Listening to the Results
As we optimized our models and overall solution, we used the hackathon-provided vocoder (which required a fixed temporal spacing of electrical pulses) to produce audio simulating what CI users might perceive. We then conducted blind A-B listening tests as typical hearing users.

Listening to the vocoder simulations below, the speech in the reconstructed sounds — from the vocoder processing the electrodograms — is reasonably intelligible when the input sound doesn’t contain too much background noise, however there is still room to improve the clarity of the speech. Our submission performed well in the speech-in-noise category and achieved second place overall.

Simulated audio with fixed temporal spacing
Vocoder simulation of what CI users might perceive from audio from an electrodogram with fixed temporal spacing, with background noise and noise suppression applied.

A bottleneck on quality is that the fixed temporal spacing of stimulation pulses sacrifices fine-time structure in the audio. A change to the processing to produce pulses timed to peaks in the filtered sound waveforms captures more information about the pitch and structure of sound than is conventionally represented in implant stimulation patterns.

Simulated audio with adaptive spacing and fine time structure
Vocoder simulation, using the same vocoder as above, but on an electrodogram from the modified processing that synchronizes stimulation pulses to peaks of the sound waveform.

It’s important to note that this second vocoder output is overly optimistic about how well it might sound to a real CI user. For instance, the simple vocoder used here does not model how current spread in the cochlea blurs the stimulus, making it harder to resolve different frequencies. But this at least suggests that preserving fine-time structure is valuable and that the electrodogram itself is not the bottleneck.

Ideally, all processing approaches would be evaluated by a broad range of CI users, with the electrodograms implemented directly on their CIs rather than relying upon vocoder simulations.

Conclusion and a Call to Collaborate
We are planning to follow up on this experience in two main directions. First, we plan to explore the application of noise suppression to other hearing-accessibility modalities, including hearing aids, transcription, and vibrotactile sensory substitution. Second, we’ll take a deeper dive into the creation of electrodogram patterns for cochlear implants, exploiting fine temporal structure that is not accommodated in the usual CIS (continous interleaved sampling) patterns that are standard in the industry. According to Louizou: “It remains a puzzle how some single-channel patients can perform so well given the limited spectral information they receive”. Therefore, using fine temporal structure might be a critical step towards achieving an improved CI experience.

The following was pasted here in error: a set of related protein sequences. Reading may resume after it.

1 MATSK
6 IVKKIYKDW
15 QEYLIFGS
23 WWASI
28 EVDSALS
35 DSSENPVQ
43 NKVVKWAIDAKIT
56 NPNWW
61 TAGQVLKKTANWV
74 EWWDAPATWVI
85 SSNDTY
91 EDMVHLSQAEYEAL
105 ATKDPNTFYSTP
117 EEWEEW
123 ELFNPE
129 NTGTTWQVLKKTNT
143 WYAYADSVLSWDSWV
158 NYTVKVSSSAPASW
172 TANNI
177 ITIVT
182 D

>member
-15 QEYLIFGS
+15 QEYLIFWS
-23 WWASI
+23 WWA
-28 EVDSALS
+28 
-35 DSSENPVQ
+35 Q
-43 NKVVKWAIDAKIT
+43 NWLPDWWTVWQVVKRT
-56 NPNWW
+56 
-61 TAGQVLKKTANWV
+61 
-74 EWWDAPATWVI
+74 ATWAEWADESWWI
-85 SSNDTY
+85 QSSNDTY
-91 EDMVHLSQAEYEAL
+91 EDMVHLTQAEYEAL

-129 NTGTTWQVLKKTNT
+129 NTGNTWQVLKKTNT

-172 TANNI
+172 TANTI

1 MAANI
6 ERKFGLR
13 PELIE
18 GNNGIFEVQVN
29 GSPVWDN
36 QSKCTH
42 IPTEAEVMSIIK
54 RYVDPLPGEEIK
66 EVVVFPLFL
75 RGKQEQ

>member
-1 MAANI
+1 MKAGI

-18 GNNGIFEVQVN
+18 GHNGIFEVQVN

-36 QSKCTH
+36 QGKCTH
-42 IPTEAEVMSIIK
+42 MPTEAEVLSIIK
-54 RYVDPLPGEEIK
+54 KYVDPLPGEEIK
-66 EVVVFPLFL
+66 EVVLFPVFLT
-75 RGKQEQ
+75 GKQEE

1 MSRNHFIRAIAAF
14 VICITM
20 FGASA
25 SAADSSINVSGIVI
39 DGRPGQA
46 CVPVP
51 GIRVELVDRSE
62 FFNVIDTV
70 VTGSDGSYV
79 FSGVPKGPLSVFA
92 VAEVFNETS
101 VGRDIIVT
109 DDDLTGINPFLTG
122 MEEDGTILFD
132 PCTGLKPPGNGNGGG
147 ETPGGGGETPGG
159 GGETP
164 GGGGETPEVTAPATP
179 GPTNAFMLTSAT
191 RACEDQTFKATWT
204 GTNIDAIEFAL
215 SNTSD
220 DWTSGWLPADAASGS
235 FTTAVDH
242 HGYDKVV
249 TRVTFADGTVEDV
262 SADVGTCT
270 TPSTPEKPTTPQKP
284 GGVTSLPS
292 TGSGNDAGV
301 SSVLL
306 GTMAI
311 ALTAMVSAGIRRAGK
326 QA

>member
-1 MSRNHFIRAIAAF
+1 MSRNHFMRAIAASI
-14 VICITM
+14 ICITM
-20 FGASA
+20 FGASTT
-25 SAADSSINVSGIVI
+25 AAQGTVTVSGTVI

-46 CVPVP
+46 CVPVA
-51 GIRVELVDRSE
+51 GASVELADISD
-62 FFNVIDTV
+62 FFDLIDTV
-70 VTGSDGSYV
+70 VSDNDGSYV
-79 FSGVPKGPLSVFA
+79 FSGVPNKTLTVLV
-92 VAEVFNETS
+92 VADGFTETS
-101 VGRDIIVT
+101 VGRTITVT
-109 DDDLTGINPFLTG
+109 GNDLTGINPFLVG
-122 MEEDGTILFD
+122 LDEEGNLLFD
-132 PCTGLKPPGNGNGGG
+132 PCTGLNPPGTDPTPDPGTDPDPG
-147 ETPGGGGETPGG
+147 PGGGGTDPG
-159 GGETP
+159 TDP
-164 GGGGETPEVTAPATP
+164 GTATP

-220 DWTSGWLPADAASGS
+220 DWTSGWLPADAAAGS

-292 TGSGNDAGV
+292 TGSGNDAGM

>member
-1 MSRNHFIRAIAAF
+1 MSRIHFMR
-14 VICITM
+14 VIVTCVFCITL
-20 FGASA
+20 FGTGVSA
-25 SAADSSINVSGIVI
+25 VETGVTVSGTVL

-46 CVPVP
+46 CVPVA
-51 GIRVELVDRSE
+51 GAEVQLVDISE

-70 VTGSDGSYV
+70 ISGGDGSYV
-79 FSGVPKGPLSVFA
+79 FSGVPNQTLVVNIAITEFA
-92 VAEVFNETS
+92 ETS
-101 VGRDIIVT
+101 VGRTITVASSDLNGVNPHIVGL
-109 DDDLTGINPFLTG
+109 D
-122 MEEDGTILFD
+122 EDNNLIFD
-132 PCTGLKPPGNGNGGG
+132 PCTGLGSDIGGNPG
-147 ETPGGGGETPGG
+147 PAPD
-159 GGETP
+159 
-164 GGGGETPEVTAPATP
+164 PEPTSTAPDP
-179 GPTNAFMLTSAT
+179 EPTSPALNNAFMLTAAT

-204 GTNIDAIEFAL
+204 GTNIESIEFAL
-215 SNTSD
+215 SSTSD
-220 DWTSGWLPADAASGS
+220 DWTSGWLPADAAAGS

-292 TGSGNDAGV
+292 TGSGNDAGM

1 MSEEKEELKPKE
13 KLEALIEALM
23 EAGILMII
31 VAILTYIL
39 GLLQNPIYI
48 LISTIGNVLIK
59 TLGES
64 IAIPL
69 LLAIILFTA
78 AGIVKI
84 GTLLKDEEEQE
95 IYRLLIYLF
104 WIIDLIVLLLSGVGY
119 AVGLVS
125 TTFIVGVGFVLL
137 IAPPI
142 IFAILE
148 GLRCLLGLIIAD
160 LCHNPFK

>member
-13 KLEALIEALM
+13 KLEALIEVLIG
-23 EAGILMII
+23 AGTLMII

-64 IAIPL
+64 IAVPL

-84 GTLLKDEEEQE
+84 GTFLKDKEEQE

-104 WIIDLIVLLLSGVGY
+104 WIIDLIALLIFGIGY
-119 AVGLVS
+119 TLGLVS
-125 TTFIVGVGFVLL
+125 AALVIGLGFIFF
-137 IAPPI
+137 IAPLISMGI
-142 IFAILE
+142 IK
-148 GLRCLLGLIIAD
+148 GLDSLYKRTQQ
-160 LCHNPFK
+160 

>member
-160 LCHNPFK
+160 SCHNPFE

Google is committed to building technology with and for people with disabilities. If you are interested in collaborating to improve the state of the art in cochlear implants (or hearing aids), please reach out to

We would like to thank the Cochlear Impact hackathon organizers for giving us this opportunity and partnering with us. The participating team within Google is Samuel J. Yang, Scott Wisdom, Pascal Getreuer, Chet Gnegy, Mihajlo Velimirović, Sagar Savla, and Richard F. Lyon with guidance from Dan Ellis and Manoj Plakal.


Multi-task Prediction of Organ Dysfunction in ICUs

The intensive care unit (ICU) of a hospital looks after the most medically vulnerable patients, many of whom require organ support, such as mechanical ventilation or dialysis. While always critical, the demand on ICU services during the COVID-19 pandemic has further underscored the importance of data-driven decision-making in healthcare. Furthermore, the ability to accurately predict the clinical outcomes of ICU patients has the potential to guide therapy and may inform decisions about most effective care, including staffing and triage support.

Applying machine learning (ML) to electronic health records (EHRs) has shown promise in predicting clinical outcomes. However, many of these ML models are based on single-task learning (ST), where the models are trained only to predict a specific adverse event, such as an organ dysfunction or the need for a life-support intervention. Of greater benefit would be to train multi-task models, which take into account a variety of competing risks along with the interdependencies between organ systems that factor into patient outcomes in a realistic setting.

In “Multi-task prediction of organ dysfunction in the ICU using sequential sub-network routing”, we propose a multi-task learning (MTL) architecture, called Sequential Sub-Network Routing (SeqSNR), that better captures the complexity of a realistic setting. Inspired by a clinician’s holistic approach to diagnosing problems, SeqSNR is designed to use flexible parameter sharing and routing to find related tasks and encourage cross-learning between them. We successfully applied SeqSNR to the task of continuous adverse event prediction in an ICU setting and showed advantages over single-task and naïve multi-tasking, especially in low training data scenarios.

Data and Labels